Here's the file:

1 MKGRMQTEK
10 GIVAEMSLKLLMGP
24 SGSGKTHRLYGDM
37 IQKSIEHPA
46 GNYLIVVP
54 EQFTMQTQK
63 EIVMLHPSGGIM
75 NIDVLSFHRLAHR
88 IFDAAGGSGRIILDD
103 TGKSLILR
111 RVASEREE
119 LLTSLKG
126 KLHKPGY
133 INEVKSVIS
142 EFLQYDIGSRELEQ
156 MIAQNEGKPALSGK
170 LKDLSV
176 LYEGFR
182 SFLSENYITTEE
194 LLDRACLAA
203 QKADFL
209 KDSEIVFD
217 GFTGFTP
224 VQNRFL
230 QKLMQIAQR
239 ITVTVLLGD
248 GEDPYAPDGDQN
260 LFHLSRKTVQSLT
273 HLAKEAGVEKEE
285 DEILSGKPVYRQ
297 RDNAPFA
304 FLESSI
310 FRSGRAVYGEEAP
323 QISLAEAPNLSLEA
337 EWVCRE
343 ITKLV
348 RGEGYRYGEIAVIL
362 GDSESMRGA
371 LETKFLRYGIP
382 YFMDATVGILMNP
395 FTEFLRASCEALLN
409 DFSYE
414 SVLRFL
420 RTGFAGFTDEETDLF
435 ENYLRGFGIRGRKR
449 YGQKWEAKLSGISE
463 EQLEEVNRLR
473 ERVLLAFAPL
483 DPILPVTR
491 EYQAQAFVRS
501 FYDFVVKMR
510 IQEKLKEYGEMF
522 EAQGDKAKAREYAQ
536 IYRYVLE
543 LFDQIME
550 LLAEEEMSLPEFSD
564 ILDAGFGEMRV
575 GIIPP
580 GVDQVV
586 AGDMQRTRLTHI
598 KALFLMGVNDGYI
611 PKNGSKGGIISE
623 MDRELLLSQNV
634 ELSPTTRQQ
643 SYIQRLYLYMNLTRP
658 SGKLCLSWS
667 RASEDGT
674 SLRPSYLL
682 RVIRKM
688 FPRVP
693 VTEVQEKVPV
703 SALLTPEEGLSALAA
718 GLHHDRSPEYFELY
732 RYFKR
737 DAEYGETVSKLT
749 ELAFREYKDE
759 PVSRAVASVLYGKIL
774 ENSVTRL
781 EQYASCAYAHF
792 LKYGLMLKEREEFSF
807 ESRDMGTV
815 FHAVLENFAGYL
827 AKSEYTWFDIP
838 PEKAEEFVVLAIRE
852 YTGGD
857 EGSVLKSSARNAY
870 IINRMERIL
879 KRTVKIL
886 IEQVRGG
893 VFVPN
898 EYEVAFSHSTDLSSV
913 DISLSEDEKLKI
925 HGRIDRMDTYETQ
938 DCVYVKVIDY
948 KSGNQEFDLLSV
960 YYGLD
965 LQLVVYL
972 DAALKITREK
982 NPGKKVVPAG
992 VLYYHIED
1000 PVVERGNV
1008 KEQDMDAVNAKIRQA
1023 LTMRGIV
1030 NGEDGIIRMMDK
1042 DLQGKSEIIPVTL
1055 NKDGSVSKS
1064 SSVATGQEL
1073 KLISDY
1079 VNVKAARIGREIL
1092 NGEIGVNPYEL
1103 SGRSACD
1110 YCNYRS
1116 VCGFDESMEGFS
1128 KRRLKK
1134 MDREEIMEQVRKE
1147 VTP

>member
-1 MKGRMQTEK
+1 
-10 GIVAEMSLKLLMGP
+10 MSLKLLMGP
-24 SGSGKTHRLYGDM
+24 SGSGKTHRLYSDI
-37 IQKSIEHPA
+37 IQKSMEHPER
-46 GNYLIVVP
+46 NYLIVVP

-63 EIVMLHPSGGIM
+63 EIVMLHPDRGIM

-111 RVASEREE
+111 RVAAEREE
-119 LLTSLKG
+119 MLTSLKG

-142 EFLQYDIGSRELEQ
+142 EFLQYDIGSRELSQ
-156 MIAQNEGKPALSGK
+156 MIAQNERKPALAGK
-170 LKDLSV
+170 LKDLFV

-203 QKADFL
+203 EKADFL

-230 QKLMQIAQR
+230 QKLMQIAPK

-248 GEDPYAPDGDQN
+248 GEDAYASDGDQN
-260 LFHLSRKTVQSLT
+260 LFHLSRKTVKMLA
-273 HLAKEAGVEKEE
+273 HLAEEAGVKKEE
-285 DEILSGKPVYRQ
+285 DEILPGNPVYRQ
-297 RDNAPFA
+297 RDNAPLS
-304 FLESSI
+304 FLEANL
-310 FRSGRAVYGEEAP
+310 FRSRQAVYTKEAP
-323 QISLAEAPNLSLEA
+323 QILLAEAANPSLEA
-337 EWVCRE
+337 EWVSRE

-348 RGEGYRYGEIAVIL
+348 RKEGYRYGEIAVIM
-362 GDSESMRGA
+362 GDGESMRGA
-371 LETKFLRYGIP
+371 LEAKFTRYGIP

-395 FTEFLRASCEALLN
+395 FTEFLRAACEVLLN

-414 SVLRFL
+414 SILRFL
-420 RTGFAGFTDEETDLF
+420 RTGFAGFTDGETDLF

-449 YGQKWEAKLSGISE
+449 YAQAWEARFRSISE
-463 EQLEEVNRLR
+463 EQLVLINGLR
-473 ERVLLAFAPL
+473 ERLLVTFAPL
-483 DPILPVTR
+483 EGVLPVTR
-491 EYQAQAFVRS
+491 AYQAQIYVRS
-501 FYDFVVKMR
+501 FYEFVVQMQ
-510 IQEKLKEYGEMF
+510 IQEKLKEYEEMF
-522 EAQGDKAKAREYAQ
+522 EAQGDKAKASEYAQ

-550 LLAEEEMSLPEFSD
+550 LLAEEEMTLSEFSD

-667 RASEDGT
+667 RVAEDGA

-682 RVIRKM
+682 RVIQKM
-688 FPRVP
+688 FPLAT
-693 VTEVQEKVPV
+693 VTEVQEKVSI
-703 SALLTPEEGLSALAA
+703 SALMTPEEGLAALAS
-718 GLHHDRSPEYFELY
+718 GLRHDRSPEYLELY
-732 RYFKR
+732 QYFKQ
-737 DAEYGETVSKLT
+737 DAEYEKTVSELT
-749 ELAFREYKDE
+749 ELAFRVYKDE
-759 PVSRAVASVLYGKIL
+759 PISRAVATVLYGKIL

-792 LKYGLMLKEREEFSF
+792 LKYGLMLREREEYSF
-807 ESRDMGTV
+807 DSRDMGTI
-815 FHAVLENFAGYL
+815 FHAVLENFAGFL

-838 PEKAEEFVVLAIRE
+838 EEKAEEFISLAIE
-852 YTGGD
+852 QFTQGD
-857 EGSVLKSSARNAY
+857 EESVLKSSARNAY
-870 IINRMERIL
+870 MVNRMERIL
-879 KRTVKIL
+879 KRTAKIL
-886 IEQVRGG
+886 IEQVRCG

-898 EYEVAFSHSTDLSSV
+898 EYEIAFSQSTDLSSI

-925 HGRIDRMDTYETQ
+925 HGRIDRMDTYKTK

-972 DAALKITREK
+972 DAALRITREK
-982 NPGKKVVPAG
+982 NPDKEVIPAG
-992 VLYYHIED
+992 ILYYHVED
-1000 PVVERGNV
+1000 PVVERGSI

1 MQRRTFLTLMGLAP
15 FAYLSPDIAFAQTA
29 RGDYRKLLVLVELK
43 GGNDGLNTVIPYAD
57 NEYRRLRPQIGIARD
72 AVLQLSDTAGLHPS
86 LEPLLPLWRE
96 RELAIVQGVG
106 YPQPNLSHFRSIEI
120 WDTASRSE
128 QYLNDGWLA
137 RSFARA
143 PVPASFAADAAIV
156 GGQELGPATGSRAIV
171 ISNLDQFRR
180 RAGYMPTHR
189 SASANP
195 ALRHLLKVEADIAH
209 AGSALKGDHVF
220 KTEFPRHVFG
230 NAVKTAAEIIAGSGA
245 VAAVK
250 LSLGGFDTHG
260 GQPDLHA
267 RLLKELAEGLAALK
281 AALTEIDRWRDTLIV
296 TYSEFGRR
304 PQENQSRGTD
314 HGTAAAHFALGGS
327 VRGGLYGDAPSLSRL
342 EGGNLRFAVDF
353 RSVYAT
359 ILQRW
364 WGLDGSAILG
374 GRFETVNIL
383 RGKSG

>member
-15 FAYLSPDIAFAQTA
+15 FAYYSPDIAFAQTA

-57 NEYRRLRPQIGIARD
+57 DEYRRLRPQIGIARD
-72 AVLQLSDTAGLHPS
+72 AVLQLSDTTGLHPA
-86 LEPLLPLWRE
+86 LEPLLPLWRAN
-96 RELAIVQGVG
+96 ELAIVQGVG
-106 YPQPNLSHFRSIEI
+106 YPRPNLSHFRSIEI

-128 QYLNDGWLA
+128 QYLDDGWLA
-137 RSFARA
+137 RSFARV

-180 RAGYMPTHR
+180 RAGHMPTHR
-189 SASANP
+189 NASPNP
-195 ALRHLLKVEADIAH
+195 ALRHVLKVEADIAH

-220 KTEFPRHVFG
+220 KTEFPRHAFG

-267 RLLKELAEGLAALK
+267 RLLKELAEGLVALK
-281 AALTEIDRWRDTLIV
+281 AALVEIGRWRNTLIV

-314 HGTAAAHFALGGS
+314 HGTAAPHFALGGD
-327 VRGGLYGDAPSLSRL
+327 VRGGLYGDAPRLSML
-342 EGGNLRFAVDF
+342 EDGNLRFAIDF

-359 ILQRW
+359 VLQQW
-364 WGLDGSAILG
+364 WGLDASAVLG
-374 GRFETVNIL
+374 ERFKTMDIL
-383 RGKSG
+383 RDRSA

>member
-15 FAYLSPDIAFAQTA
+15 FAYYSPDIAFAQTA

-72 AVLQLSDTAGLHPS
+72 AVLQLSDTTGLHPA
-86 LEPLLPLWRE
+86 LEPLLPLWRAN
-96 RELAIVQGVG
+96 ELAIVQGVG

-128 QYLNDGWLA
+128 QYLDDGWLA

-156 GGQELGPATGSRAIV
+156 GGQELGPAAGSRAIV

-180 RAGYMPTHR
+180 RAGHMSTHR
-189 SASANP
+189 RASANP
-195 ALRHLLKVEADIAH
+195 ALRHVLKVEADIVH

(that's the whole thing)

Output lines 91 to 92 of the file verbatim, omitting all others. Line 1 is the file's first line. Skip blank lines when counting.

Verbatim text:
898 EYEVAFSHSTDLSSV
913 DISLSEDEKLKI